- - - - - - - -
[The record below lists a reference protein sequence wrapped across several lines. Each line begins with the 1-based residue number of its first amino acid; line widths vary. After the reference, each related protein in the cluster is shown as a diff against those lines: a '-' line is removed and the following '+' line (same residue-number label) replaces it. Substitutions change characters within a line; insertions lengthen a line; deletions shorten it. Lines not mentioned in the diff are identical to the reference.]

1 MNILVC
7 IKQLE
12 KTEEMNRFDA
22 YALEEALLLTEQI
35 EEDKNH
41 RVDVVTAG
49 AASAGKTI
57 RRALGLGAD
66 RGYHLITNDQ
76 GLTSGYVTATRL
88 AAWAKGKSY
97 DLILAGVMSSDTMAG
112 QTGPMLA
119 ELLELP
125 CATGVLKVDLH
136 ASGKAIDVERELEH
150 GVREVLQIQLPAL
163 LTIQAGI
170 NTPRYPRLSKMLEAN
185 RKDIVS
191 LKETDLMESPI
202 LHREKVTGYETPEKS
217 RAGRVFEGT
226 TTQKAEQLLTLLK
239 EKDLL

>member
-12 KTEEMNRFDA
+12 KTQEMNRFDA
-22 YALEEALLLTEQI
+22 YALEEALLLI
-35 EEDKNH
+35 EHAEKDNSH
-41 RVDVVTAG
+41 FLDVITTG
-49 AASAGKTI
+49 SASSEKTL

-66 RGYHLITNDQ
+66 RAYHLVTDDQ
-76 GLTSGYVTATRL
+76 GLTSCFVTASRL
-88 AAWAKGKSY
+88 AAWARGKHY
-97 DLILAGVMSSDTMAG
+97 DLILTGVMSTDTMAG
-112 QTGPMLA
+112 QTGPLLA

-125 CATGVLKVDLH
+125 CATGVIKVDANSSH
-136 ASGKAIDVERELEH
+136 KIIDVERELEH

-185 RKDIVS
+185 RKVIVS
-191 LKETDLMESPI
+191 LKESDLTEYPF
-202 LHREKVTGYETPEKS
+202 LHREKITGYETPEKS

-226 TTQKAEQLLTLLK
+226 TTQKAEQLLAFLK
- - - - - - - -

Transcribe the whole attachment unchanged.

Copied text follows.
[The record below lists a reference protein sequence wrapped across several lines. Each line begins with the 1-based residue number of its first amino acid; line widths vary. After the reference, each related protein in the cluster is shown as a diff against those lines: a '-' line is removed and the following '+' line (same residue-number label) replaces it. Substitutions change characters within a line; insertions lengthen a line; deletions shorten it. Lines not mentioned in the diff are identical to the reference.]

1 MNILVC
7 IKQLE
12 KTEEMNRFDA
22 YALEEALLLTEQI
35 EEDKNH
41 RVDVVTAG
49 AASAGKTI
57 RRALGLGAD
66 RGYHLITNDQ
76 GLTSGYVTATRL
88 AAWAKGKSY
97 DLILAGVMSSDTMAG
112 QTGPMLA
119 ELLELP
125 CATGVLKVDLH
136 ASGKAIDVERELEH
150 GVREVLQIQLPAL
163 LTIQAGI
170 NTPRYPRLSKMLEAN
185 RKDIVS
191 LKETDLMESPI
202 LHREKVTGYETPEKS
217 RAGRVFEGT
226 TTQKAEQLLTLLK
239 EKDLL

>member
-12 KTEEMNRFDA
+12 KTQEMNRFDA
-22 YALEEALLLTEQI
+22 YALEEALLLI
-35 EEDKNH
+35 EHAEKDNSH
-41 RVDVVTAG
+41 FLDVITTG
-49 AASAGKTI
+49 SASSEKTL

-66 RGYHLITNDQ
+66 RAYHLVTDDQ
-76 GLTSGYVTATRL
+76 GLTSCFVTASRL
-88 AAWAKGKSY
+88 AAWARGKHY
-97 DLILAGVMSSDTMAG
+97 DLILTGVMSTDTMAG
-112 QTGPMLA
+112 QTGPLLA

-125 CATGVLKVDLH
+125 CATGVIKVDANSSH
-136 ASGKAIDVERELEH
+136 KIIDVERELEH

-185 RKDIVS
+185 RKVIVS
-191 LKETDLMESPI
+191 LKESDLTEYPF
-202 LHREKVTGYETPEKS
+202 LHREKITGYETPEKS

-226 TTQKAEQLLTLLK
+226 TTQKAEQLLAFLK